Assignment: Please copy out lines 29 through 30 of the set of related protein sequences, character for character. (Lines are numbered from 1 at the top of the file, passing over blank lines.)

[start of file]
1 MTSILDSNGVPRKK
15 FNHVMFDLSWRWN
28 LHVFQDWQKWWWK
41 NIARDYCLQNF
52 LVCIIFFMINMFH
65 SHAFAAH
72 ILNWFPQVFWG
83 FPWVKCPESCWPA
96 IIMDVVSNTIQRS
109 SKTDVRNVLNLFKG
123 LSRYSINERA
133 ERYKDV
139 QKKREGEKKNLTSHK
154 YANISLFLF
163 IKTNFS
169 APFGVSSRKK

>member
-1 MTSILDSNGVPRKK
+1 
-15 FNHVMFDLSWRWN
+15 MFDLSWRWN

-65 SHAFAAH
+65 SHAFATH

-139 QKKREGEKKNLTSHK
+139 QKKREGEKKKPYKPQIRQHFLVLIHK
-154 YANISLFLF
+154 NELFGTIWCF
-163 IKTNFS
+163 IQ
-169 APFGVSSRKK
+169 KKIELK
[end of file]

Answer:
+163 IQ
-169 APFGVSSRKK